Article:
Warning :Be careful with this tactic, however. You can be accused of "padding" the schedule if your percentage is off and you consistently bring projects in ahead of schedule. The stakeholders will come to expect that your estimates are incorrect from the get-go and will be looking for the projects to complete sooner than you've promised. This can haunt you when you're working on a project that is going to need that additional time. After you've gained some experience with the projects and the project team, you'll be able to determine percentages fairly accurately.
Adjusting Project Schedules
Remember that you have some flexibility regarding the start and stop dates for the noncritical path tasks. They can be scheduled when it's most convenient. This might be early in the project or late in the project, depending on when you have the resources available.
Critical path tasks can't be changed without impacting the project duration. If you lengthen a critical path task, you'll lengthen the project schedule. Sometimes you'll find that due to resource constraints or resource schedules you have no choice but to lengthen the project duration. This will require approval from the project sponsor and key project stakeholders.
After you've determined an initial schedule, chances are high that you'll have to make adjustments to it. Here are some tips to help you when adjusting the project schedule.
Estimates: Stay within the most likely range duration estimates for your tasks. As you gain experience at this, you'll learn when you can use the optimistic estimate and when you should use the pessimistic estimate.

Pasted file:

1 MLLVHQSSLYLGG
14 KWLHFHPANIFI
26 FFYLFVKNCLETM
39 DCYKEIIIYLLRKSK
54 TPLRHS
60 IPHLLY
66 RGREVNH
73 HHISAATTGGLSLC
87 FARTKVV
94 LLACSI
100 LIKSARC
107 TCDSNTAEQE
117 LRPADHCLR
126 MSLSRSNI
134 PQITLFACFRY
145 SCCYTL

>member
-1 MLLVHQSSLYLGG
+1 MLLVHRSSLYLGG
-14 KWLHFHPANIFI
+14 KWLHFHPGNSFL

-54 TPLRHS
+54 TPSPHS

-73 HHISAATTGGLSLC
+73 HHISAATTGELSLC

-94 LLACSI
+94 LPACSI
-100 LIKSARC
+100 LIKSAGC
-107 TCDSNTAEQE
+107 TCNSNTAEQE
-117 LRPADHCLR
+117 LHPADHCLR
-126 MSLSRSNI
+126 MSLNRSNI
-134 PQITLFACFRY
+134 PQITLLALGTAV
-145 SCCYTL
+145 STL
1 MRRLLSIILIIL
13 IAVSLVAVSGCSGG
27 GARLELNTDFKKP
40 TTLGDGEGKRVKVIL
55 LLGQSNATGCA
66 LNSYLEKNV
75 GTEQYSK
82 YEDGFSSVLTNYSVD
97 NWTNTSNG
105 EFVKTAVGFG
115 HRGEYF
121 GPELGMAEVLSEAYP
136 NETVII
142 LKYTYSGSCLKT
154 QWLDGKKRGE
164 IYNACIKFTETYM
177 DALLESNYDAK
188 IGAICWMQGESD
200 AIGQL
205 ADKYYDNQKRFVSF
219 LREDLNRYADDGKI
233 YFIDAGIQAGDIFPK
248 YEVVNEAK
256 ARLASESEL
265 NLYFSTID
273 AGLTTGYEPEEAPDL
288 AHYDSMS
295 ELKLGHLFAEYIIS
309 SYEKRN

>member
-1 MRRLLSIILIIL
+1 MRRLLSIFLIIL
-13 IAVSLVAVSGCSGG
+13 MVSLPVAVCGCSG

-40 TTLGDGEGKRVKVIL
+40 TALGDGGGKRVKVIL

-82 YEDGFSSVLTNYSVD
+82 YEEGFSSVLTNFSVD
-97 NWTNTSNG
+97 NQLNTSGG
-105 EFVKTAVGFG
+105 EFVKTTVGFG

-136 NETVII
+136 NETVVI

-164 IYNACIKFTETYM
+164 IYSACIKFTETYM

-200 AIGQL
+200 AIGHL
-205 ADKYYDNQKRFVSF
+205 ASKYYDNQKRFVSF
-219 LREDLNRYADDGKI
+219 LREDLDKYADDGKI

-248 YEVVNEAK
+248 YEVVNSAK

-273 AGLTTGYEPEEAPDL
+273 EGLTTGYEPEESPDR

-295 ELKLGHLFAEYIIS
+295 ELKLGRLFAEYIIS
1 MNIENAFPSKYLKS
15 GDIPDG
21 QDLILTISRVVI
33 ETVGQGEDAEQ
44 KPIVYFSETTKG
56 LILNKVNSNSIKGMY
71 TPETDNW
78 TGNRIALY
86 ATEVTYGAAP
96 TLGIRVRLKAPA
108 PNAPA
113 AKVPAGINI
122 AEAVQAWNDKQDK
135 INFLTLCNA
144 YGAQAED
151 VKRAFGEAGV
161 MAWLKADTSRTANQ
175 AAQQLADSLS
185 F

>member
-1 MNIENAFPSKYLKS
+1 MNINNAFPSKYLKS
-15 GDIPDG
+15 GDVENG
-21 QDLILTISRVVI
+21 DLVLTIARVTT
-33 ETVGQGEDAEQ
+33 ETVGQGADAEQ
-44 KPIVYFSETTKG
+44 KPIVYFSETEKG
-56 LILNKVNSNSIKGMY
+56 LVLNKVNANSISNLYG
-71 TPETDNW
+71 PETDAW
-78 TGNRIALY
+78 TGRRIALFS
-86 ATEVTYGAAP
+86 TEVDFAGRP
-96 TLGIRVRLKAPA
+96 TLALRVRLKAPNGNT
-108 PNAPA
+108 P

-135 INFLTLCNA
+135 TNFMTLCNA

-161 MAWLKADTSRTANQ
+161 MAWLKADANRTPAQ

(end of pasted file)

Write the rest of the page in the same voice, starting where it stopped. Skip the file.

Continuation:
Task estimates and duration: Task estimates and duration are not always the same. If you have more than one resource working on the task, the duration of the task is usually shortened So determine the number of resources you have available to perform the task, and adjust the schedule accordingly. For example, the duration for the "Write programs" task is 88 days. The expert who gave you the estimates assumed that only one person would be writing the code. If two people who have equal experience work on this task, the task can be shortened to 44 days.
Warning: Adding more resources to a task will not always solve your problems. Sometimes too many resources actually lengthen the task because they're stepping all over each other instead of being productive. And it's not always possible to add more resources. When stakeholders on projects at my office start insisting that we add more resources, the team members start reciting one of their favorite project management sayings: "Nine women cannot have a baby in one month." Adding resources is not always the answer.